Jan Weiser of Kombiverkehr explained how pre- and post-voyage intermodal transport chains can become more environment-friendly. He forcefully demonstrated how combined transport in an intermodal network can achieve an 80 percent saving of CO2 by comparison with road transport. Use of ‘green’ power and precise recording of rail freight traffic emissions can assist here. Thanks to such existing instruments as the CO calculator, customers are already receiving all the basic details for evaluating climate-friendly shipments. On the way to more sustainability in freight traffic, Weiser also called for improved standardisation and suitability of cranes for semi-trailers. In addition, it is essential to convince forwarders about intermodal transport. “Forwarders need to re-think towards rail,” he said.

Jörg Ullrich, CEO of European Cargo Logistics - ECL and Nordic Rail Service - NRS also raised the topic of the potential for optimizing hinterland transport by rail. “With the one-stop shop, booking rail freight shipments needs to be made as simple as for road transport. While retaining competition, we are striving for cooperation between operators and forwarders that simplifies the offer of new connections by rail,” said Ullrich. Along with vertical cooperation, ECL also sees great opportunities in horizontal cooperation for achieving more transparency for all parties thanks to digitalisation and open sharing of transport data. “At the interface of land and sea transport, the port is the key element in the transport chain. A ‘control tower’, so to speak, should logically administer and channel all news and data along the transport chain. This will be an essential module for sustainable development of intermodal shipments. The ports as the interface between intermodal routes are the obvious choice for such a function,” continued Ullrich.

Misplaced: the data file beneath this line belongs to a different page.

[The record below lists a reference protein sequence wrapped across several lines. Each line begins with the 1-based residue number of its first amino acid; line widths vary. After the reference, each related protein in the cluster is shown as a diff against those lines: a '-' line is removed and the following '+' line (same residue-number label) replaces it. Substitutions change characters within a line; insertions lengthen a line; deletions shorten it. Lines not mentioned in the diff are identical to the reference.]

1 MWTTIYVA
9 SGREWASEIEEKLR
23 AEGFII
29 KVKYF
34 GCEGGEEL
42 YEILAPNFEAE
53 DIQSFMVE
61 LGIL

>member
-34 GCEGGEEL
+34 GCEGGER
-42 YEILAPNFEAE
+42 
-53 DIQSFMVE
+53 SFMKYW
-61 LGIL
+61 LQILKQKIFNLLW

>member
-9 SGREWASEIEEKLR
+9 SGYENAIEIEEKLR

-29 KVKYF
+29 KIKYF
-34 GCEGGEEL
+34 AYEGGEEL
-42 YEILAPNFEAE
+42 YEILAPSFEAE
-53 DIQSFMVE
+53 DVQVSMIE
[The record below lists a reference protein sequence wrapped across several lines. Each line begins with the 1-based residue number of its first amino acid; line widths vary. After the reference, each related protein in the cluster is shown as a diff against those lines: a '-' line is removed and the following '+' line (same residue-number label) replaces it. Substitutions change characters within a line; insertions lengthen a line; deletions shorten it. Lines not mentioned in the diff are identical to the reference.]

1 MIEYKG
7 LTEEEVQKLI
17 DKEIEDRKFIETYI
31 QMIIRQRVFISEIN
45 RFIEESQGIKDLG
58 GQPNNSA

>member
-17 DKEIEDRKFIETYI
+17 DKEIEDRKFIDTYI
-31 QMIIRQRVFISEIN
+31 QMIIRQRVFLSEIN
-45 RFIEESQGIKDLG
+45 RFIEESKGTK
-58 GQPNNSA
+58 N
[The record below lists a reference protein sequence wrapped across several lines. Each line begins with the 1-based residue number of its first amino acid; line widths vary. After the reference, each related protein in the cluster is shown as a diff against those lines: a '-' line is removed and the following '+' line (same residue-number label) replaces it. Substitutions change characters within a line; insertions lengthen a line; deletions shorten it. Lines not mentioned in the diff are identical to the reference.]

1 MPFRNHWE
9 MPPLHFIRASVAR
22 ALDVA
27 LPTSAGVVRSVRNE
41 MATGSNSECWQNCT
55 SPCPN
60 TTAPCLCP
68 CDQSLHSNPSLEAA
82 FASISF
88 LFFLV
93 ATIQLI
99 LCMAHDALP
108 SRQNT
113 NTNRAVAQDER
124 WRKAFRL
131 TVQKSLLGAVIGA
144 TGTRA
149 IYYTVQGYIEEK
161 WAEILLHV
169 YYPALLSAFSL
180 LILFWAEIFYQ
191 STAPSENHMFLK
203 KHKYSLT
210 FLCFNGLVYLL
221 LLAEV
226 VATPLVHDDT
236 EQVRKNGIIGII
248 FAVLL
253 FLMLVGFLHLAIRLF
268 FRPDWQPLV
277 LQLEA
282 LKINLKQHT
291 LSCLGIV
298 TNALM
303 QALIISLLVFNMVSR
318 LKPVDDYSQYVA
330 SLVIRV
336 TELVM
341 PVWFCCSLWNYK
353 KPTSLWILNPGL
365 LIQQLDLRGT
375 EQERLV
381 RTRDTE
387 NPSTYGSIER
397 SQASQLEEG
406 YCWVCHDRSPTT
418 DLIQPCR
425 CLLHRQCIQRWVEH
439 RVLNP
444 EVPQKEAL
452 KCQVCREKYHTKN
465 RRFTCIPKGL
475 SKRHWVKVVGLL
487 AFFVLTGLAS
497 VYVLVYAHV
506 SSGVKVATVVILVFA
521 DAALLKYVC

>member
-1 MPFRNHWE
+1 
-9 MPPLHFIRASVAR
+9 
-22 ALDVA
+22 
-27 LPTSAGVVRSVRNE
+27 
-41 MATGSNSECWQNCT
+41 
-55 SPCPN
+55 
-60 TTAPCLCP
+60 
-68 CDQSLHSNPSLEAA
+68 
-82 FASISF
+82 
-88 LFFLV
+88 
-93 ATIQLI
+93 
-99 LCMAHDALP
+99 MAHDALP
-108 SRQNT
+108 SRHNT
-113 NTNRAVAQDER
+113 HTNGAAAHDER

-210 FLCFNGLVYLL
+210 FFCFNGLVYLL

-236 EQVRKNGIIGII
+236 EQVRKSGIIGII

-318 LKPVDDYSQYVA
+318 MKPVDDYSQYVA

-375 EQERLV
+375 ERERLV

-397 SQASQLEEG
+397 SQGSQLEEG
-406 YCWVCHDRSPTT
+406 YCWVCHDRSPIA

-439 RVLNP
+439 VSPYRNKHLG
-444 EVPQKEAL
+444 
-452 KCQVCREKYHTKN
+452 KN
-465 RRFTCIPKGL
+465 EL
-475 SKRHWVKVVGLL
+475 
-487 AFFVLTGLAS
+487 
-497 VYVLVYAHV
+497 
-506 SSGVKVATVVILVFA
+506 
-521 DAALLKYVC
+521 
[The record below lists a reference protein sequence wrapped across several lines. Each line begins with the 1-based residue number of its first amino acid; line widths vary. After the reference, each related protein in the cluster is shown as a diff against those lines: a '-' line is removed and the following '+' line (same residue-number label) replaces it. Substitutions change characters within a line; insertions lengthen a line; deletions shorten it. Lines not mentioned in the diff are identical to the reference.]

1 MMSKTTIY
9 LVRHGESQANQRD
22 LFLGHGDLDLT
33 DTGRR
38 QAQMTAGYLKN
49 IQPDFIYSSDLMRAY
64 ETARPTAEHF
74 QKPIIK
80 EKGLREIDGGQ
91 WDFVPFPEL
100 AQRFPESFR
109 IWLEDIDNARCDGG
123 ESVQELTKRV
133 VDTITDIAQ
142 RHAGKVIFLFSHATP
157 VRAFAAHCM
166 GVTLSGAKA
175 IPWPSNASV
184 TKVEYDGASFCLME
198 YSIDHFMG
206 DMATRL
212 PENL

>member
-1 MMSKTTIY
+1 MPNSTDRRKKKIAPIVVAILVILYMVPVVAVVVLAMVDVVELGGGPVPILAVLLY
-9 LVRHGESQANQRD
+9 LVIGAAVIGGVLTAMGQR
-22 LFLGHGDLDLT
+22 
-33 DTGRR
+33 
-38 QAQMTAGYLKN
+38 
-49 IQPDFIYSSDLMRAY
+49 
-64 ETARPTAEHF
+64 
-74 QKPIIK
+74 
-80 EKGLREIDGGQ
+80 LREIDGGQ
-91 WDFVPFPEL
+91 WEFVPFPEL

Ortwin Harms, CEO of LHG, sees port infrastructure as needing to adapt to altered ship sizes and consumption of shore power, and its expansion to be of immense significance. “Further optimization of load and discharge processes and adaptation of preliminary storage areas in the port will further improve LHG’s staff and equipment deployment,” stated Harms. Another important goal for LHG, he added, is the use of new cargo handling equipment that as part of further electrification will contribute towards sustainability. As a freight transhipment company, LHG is extremely interested in seeing equipment manufacturers back electrification, and the Federal government produce subsidies for new technologies.

Concluding this event organized jointly with LHG, Basso Michael said that “With its large number of freight handling and transport companies, as well as partner ports in the region, the Port of Hamburg is now already developing successful measures for efficient and environmentally compatible seaborne freight handling and seaport-hinterland transport services. Against this background, we regard innovations and technological excellence as the essential key to an ability to develop sustainable solutions, operate ecologically and trade successfully. In the long run, steadily pursued decarbonization of the transport sector will be the key to positive change.”

Source Port of Hamburg

 

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The magazine JŪRA has been published since 1935.
International business magazine JŪRA MOPE SEA has been
published since 1999.